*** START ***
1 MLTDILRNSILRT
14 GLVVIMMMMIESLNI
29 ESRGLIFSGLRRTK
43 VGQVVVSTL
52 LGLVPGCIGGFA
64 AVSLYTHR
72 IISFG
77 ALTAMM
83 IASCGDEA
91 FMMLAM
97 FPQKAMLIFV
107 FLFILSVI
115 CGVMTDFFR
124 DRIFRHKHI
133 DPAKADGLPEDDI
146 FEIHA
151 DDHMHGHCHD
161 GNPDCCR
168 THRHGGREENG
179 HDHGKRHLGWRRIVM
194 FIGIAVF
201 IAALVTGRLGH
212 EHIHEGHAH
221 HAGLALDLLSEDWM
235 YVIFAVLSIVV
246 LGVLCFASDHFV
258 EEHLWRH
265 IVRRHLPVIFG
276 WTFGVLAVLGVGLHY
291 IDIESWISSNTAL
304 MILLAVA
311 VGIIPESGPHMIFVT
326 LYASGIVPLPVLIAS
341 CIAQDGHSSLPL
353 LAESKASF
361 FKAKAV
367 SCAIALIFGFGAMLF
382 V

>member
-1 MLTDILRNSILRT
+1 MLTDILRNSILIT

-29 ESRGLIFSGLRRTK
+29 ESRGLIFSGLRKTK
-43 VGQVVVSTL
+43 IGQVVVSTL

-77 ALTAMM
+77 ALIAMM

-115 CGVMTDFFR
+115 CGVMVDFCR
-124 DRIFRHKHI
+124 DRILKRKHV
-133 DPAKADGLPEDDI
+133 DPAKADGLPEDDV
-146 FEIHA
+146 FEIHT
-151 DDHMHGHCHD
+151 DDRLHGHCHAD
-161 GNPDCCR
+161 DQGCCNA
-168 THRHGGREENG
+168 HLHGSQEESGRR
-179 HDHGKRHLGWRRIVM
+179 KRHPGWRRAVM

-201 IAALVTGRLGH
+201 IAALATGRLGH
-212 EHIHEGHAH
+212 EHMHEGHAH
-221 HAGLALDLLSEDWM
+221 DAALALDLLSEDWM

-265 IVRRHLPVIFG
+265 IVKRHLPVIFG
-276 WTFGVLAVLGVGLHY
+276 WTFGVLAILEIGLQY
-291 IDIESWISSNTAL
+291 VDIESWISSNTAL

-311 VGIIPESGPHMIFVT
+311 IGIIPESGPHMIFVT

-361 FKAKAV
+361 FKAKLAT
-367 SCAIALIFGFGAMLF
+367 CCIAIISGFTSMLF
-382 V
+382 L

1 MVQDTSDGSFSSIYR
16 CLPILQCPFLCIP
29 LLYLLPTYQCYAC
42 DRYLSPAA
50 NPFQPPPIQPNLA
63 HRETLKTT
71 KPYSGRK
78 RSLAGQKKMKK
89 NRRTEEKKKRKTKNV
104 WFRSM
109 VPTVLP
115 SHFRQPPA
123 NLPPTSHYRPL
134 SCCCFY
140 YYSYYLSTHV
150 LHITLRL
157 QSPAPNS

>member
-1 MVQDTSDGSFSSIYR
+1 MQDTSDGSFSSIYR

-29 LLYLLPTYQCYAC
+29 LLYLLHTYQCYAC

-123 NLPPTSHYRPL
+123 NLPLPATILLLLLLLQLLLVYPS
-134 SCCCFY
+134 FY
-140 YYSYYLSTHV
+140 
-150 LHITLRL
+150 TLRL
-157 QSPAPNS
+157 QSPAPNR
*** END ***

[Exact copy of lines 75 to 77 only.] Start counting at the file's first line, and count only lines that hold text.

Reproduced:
+291 VDIESWISSNTAL

-311 VGIIPESGPHMIFVT
+311 IGIIPESGPHMIFVT